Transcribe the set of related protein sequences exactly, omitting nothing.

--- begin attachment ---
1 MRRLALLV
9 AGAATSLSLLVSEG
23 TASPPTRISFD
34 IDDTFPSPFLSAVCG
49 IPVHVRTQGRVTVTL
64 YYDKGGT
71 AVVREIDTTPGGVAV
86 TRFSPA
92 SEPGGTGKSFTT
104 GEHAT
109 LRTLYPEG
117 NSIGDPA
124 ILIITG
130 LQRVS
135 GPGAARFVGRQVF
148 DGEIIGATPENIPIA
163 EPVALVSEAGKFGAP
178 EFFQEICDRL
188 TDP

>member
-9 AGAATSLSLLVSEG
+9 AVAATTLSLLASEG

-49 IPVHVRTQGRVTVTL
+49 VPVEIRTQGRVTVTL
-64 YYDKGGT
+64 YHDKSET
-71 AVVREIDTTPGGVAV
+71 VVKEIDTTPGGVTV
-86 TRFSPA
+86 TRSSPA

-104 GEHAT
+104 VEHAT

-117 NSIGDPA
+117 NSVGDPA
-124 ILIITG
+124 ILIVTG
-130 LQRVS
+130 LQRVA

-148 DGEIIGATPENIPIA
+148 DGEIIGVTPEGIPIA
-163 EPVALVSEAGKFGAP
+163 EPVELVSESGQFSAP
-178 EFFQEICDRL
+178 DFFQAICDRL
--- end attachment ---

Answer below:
1 MRRLALLV
9 AGAATSLSLLVSEG
23 TASPPTRISFD
34 IDDTFPSPFLSAVCG
49 IPVHVRTQGRVTVTL
64 YYDKGGT
71 AVVREIDTTPGGVAV
86 TRFSPA
92 SEPGGTGKSFTT
104 GEHAT
109 LRTLYPEG
117 NSIGDPA
124 ILIITG
130 LQRVS
135 GPGAARFVGRQVF
148 DGEIIGATPENIPIA
163 EPVALVSEAGKFGAP
178 EFFQEICDRL
188 TDP

>member
-9 AGAATSLSLLVSEG
+9 AVAATTLSLLASEG

-49 IPVHVRTQGRVTVTL
+49 VPVEIRTQGRVTVTL
-64 YYDKGGT
+64 YHDKSET
-71 AVVREIDTTPGGVAV
+71 VVKEIDTTPGGVTV
-86 TRFSPA
+86 TRSSPA

-104 GEHAT
+104 VEHAT

-117 NSIGDPA
+117 NSVGDPA
-124 ILIITG
+124 ILIVTG
-130 LQRVS
+130 LQRVA

-148 DGEIIGATPENIPIA
+148 DGEIIGVTPEGIPIA
-163 EPVALVSEAGKFGAP
+163 EPVELVSESGQFSAP
-178 EFFQEICDRL
+178 DFFQAICDRL